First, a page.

'Although nothing is more agreeable and desirable to me, my hearers, than the sight of you and the constant company of gowned men, and

By all means read the deeply interesting account of this Hortensius in Lempriere or Smith.

2 Dionysia psaltria' is rather 'Dionysia,' a singing-woman.

3 Prolusio VI. (Masson's translation). Then follows in verse the address to his native language, the piece among his miscellaneous poems, headed, 'Anno ætatis 19. At a Vacation Exercise,' thus restored by Masson to its proper connection, though Keightley had already done this before him.

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also this honourable office of speaking, which on more occasions than one I have with no unpleasant pains discharged among you; yet, to confess the actual truth, it always so happens that, though neither my genius, nor the nature of my studies, is at all out of keeping with the oratorical office, nevertheless I scarcely ever come to speak of my own free will and choice. Had it been in my power, I should not unwillingly have spared myself even this evening's labour; for, as I have learned this from the books and sayings of the most learned men, that, no more in the orator than in the poet, can anything common or mediocre be tolerated, and that it behoves him who would truly be and be considered an orator, to be instructed and thoroughly finished in a certain circular education of all the arts and all science, so, my age not permitting this, I would rather be working with severe study for that true. reputation, by the preliminary practice of the necessary means, than hurrying on a false reputation by a forced and precocious style. In which thought and purpose of mind, while I am daily tossed and kindled more and more, I have never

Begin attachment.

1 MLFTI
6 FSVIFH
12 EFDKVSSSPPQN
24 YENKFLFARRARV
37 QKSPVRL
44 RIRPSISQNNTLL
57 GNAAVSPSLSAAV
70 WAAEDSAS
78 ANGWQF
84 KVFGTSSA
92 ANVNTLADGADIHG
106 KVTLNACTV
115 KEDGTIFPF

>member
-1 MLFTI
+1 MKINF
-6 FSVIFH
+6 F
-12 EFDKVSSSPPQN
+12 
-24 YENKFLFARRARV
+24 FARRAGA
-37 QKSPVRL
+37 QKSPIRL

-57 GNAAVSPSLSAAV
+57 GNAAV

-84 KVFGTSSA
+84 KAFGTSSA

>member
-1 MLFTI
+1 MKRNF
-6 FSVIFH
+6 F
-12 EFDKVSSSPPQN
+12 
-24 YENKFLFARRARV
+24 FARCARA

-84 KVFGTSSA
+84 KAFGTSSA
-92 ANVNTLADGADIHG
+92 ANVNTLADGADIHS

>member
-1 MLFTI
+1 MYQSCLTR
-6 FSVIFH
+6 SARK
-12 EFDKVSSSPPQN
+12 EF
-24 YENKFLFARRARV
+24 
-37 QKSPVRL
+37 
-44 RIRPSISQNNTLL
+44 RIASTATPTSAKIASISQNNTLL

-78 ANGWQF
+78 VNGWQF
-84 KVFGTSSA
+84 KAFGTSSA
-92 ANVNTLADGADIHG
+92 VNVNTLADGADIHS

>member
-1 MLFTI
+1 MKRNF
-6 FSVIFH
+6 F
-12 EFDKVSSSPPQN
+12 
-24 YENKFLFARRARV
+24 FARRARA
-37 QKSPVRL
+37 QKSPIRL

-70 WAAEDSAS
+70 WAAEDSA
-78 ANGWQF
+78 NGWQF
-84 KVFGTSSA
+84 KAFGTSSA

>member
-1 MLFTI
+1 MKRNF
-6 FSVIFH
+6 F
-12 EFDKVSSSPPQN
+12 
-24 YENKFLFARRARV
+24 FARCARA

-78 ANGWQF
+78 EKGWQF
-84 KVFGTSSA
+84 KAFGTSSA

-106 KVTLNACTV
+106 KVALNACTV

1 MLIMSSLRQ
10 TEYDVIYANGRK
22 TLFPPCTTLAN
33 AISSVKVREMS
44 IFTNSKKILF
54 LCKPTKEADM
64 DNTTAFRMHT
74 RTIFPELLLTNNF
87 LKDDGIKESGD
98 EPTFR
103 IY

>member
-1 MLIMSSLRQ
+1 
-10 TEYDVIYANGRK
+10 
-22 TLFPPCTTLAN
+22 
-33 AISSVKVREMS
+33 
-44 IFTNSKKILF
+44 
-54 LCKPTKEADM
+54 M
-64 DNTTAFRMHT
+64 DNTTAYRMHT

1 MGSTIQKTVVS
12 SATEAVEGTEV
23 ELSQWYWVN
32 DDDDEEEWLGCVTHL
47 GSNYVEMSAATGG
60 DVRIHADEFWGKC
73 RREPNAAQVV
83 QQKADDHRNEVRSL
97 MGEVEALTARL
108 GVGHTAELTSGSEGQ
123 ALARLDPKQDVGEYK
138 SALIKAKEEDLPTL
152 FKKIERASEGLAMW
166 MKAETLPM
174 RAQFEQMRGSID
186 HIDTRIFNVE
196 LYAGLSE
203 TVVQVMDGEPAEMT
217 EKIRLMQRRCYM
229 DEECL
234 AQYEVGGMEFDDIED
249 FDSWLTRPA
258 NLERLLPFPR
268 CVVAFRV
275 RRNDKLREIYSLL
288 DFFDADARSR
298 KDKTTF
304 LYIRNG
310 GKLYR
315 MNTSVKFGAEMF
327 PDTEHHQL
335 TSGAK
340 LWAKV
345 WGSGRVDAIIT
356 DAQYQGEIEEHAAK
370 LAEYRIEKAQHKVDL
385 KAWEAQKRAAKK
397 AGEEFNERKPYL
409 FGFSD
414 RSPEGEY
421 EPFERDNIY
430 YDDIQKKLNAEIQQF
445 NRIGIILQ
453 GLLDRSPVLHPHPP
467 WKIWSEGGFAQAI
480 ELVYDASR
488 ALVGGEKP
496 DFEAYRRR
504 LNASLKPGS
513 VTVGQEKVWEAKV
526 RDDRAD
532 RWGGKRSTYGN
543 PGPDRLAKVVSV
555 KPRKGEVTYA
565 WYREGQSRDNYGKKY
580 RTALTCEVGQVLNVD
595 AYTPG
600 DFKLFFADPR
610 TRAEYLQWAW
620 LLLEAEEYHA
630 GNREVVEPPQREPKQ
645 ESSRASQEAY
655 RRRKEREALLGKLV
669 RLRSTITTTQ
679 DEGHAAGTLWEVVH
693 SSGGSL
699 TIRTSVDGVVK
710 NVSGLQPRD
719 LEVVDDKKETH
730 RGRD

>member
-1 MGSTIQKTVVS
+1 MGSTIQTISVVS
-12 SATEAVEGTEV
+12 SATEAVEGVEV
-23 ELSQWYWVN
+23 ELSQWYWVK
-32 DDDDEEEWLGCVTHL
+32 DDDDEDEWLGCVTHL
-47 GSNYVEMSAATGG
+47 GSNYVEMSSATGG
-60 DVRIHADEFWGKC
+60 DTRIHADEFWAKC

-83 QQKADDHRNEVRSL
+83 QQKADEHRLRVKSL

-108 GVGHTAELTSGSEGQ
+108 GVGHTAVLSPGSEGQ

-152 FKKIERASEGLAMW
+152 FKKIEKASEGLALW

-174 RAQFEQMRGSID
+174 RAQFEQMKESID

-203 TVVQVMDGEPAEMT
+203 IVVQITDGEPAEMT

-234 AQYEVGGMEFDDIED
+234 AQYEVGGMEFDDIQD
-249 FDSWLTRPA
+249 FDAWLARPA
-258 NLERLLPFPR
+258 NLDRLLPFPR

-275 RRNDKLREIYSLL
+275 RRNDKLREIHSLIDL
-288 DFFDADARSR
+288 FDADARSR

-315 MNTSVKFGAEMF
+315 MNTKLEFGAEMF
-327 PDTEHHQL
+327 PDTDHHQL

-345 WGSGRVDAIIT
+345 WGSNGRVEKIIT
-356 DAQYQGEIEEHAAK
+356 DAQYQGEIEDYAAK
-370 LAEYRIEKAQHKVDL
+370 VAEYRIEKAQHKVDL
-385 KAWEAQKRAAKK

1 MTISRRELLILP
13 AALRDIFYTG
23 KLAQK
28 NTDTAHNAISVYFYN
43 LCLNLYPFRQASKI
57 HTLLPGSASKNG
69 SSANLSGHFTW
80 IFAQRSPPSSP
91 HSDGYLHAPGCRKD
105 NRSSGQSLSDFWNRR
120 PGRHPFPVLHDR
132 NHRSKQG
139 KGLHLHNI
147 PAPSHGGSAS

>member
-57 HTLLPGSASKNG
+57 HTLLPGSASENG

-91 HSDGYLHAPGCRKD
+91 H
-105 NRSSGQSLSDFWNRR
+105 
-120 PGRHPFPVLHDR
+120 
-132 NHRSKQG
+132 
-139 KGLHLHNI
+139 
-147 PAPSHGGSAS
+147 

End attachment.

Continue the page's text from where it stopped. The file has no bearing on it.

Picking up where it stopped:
experienced any hindrance and delay more grievous than the frequent mischief of interruption, and nothing more nurturing to my genius and conservative of its good health, as contradistinguished from that of the body, than a learned and liberal lecture. I call to witness for myself the groves, and rivers, and the beloved village elms, under which in the last past summer (if it is right to speak the secrets of goddesses), I remember so pleasantly having had supreme delight with the Muses; where I too, among rural scenes and remote forests, seemed as if I could have grown and vegetated through a hidden eternity. Here also I should have hoped for the same large liberty of retirement, had not this troublesome business of speech-making quite unseasonably interposed itself; which so disagreeably drove off my sacred sleep, so drew off my mind fixed on other matters, and was such an impediment and burden among the precipitous difficulties of the Arts, that, losing all hope of continuing my quiet, I began sorrowfully to think how far off I was from that tranquillity which letters first promised me-that


1 The divine sleep of Hesiod.